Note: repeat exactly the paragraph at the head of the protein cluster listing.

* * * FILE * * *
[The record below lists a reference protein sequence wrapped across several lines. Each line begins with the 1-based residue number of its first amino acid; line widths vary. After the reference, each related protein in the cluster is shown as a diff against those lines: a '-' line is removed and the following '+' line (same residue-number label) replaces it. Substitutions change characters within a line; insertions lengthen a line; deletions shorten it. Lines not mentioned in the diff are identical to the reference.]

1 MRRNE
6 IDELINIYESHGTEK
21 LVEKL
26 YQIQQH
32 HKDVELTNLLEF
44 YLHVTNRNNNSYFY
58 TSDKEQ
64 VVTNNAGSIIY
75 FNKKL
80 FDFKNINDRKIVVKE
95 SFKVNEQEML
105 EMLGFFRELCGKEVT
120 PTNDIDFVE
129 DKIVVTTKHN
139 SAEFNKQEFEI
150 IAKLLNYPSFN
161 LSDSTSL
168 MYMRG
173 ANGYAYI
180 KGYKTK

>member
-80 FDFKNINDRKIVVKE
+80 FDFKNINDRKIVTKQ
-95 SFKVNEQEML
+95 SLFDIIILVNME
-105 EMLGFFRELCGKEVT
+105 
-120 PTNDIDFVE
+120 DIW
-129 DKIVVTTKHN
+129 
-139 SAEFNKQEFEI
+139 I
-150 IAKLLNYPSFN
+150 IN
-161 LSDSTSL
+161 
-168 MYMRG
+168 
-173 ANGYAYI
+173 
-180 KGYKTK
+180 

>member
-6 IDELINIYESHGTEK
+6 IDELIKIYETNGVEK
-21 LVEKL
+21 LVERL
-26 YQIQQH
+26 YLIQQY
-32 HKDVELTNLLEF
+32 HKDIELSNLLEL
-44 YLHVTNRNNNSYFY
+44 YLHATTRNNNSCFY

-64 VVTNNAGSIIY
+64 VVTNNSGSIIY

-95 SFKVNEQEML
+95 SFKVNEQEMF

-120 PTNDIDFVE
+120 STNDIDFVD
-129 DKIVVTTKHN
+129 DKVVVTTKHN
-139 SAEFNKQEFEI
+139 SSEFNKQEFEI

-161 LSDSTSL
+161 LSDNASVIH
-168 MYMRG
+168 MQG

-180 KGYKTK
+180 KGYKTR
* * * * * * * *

[The record below lists a reference protein sequence wrapped across several lines. Each line begins with the 1-based residue number of its first amino acid; line widths vary. After the reference, each related protein in the cluster is shown as a diff against those lines: a '-' line is removed and the following '+' line (same residue-number label) replaces it. Substitutions change characters within a line; insertions lengthen a line; deletions shorten it. Lines not mentioned in the diff are identical to the reference.]